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power in India to its foundation? And if it be true that this rebellion had its rise in some wicked act of this man, who had offended these women, and made them, as he says, his mortal enemies, you will then see that you never can go so deep with this prisoner that you do not find in every criminal act of his some other criminal act. In the lowest deep there is still a lower deep. In every act of his cruelty there is some hidden, dark motive, worse than the act itself, of which he just gives you a hint, without exposing it to that open light which truth courts and falsehood basely slinks from.
But cruelly as they have suffered, dreadfully as they have been robbed, insulted as they have been, in every mode of insult that could be offered to women of their rank, all this must have been highly aggravated by coming from such a man as Mr Middleton. You have heard the audacious and insulting language he has held to them, his declining to correspond with them, and the mode of his doing it. There are, my Lords, things that embitter the bitterness of oppression itself: contumelious acts and language, coming from persons who the other day would have licked the dust under the feet of the lowest servants of these ladies, must have embittered their wrongs, and poisoned the very cup of malice itself.
Oh! but they deserved it. They were concerned in a wicked, outrageous rebellion: first, for expelling their own son from his dominions; and, secondly, for expelling and extirpating the English nation out of India. Good God Almighty! my Lords, do you hear this? Do you understand that the English nation had made themselves so odious, so particularly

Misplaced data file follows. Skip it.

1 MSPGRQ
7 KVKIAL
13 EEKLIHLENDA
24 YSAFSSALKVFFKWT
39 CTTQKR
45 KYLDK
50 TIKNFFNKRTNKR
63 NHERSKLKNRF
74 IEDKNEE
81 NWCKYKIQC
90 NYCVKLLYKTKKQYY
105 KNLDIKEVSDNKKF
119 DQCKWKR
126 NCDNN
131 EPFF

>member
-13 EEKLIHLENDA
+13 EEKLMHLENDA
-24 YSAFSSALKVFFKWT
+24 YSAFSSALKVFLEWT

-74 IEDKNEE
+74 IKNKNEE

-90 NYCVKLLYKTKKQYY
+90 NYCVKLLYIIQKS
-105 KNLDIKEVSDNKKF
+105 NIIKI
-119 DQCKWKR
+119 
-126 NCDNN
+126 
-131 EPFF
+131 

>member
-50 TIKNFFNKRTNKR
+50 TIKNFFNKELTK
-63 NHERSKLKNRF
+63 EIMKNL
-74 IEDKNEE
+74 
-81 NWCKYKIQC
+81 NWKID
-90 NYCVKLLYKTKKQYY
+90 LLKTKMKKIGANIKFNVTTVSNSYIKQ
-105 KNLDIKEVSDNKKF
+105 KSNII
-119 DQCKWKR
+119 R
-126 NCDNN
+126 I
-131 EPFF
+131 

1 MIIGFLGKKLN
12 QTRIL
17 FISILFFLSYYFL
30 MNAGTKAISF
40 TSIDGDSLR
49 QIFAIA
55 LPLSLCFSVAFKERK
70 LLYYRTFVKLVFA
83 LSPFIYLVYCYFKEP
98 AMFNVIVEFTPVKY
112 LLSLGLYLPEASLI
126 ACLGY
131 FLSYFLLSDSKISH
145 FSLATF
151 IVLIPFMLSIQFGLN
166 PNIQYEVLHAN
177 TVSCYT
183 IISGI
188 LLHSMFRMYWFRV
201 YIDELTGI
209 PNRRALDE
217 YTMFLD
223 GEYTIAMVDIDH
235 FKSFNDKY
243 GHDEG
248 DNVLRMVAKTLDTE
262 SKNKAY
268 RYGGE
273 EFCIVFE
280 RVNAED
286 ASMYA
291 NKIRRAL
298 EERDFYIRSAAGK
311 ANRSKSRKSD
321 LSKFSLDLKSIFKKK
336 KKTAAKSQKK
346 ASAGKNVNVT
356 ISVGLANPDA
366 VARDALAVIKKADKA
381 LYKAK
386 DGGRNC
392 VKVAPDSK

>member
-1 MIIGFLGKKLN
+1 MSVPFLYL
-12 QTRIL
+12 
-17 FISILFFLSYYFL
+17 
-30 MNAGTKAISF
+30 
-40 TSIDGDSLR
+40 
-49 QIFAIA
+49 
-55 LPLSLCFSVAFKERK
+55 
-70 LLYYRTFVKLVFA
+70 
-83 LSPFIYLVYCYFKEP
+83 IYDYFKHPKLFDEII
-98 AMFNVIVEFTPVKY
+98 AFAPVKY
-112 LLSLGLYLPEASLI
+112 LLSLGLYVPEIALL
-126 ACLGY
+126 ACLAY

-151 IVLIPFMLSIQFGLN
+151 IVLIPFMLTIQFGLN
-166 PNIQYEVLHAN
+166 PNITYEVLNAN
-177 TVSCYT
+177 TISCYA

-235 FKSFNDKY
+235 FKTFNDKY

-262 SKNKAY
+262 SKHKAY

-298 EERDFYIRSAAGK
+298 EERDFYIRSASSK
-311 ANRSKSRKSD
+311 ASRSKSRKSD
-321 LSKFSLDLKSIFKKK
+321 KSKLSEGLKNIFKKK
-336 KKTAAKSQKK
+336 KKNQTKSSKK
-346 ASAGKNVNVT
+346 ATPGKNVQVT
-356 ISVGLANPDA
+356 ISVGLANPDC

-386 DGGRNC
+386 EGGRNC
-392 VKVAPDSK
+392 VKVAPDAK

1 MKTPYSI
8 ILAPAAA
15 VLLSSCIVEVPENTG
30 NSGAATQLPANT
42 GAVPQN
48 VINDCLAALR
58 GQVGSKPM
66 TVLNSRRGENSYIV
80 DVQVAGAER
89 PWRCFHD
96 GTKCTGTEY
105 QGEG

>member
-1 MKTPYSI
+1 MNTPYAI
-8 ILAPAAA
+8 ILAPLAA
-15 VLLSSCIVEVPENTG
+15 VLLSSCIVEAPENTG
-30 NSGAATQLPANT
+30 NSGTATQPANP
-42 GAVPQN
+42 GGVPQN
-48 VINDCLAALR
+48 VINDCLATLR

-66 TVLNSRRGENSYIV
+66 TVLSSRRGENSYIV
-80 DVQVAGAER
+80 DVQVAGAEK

hateful, even to women the most secluded from the world, that there was no crime, no mischief, no family destruction, through which they would not wade, for our extermination? Is this a pleasant thing to hear of? Rebellion is, in all parts of the world, undoubtedly considered as a great misfortune in some countries it must be considered as a presumption of some fault in government: nowhere is it boasted of as supplying the means of justifying acts of cruelty and insult, but with us.
We have, indeed, seen that a rebellion did exist in Baraitch and Goruckpore. It was an universal insurrection of the people: an insurrection for the very extermination of Englishmen, for the extermination of Colonel Hannay,- for the extermination of Captain Gordon,- for the extermination of Captain Williams, and of all the other captains and colonels exercising the office of farmer-general and sub-farmer-general in the manner that we have described. We know that there did exist in that country such a rebellion. But mark, my Lords, against whom! against these mild and gracious sovereigns, Colonel Hannay, Captain Gordon, Captain Williams. Oh, unnatural and abominable rebellion! - But will any one pretend to say that the Nabob himself was ever attacked by any of these rebels? No: the attacks were levelled against the English. The people rose in favor of their lawful sovereign, against a rebellion headed by Mr. Middleton, who, you see, usurped his authority, headed by Colonel Hannay, — headed by Captain Gordon, headed by all those abominable persons exercising, under the Nabob's name, an authority destructive to himself and his subjects. Against them there was a rebellion. But was this
an unnatural rebellion, a rebellion against usurped authority, to save the prince, his children, and state, from a set of vile usurpers?